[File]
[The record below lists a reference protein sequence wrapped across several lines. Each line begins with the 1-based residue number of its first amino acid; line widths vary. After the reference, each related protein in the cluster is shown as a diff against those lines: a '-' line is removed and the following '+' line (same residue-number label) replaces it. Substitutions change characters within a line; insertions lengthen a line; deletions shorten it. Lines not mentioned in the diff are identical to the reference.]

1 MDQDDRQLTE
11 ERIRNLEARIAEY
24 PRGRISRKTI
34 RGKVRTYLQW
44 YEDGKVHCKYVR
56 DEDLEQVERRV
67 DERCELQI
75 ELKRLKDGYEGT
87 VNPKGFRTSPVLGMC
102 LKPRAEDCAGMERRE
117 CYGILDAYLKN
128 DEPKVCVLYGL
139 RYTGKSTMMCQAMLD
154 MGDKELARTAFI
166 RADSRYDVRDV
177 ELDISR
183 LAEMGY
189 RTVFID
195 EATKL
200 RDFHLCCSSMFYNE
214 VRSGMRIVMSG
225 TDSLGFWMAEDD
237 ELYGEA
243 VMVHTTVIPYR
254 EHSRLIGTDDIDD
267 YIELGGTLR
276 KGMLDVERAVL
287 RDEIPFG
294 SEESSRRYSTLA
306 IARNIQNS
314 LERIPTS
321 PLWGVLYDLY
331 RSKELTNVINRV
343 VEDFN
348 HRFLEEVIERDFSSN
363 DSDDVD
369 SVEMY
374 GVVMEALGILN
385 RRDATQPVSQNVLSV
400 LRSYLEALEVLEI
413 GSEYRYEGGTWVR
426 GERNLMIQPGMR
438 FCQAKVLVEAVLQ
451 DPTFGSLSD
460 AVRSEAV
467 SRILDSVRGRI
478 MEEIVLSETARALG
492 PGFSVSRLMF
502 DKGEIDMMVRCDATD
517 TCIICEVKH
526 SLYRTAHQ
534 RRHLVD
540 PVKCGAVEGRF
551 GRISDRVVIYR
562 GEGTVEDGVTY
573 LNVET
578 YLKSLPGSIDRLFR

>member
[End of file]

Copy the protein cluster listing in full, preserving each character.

[The record below lists a reference protein sequence wrapped across several lines. Each line begins with the 1-based residue number of its first amino acid; line widths vary. After the reference, each related protein in the cluster is shown as a diff against those lines: a '-' line is removed and the following '+' line (same residue-number label) replaces it. Substitutions change characters within a line; insertions lengthen a line; deletions shorten it. Lines not mentioned in the diff are identical to the reference.]

1 MDQDDRQLTE
11 ERIRNLEARIAEY
24 PRGRISRKTI
34 RGKVRTYLQW
44 YEDGKVHCKYVR
56 DEDLEQVERRV
67 DERCELQI
75 ELKRLKDGYEGT
87 VNPKGFRTSPVLGMC
102 LKPRAEDCAGMERRE
117 CYGILDAYLKN
128 DEPKVCVLYGL
139 RYTGKSTMMCQAMLD
154 MGDKELARTAFI
166 RADSRYDVRDV
177 ELDISR
183 LAEMGY
189 RTVFID
195 EATKL
200 RDFHLCCSSMFYNE
214 VRSGMRIVMSG
225 TDSLGFWMAEDD
237 ELYGEA
243 VMVHTTVIPYR
254 EHSRLIGTDDIDD
267 YIELGGTLR
276 KGMLDVERAVL
287 RDEIPFG
294 SEESSRRYSTLA
306 IARNIQNS
314 LERIPTS
321 PLWGVLYDLY
331 RSKELTNVINRV
343 VEDFN
348 HRFLEEVIERDFSSN
363 DSDDVD
369 SVEMY
374 GVVMEALGILN
385 RRDATQPVSQNVLSV
400 LRSYLEALEVLEI
413 GSEYRYEGGTWVR
426 GERNLMIQPGMR
438 FCQAKVLVEAVLQ
451 DPTFGSLSD
460 AVRSEAV
467 SRILDSVRGRI
478 MEEIVLSETARALG
492 PGFSVSRLMF
502 DKGEIDMMVRCDATD
517 TCIICEVKH
526 SLYRTAHQ
534 RRHLVD
540 PVKCGAVEGRF
551 GRISDRVVIYR
562 GEGTVEDGVTY
573 LNVET
578 YLKSLPGSIDRLFR

>member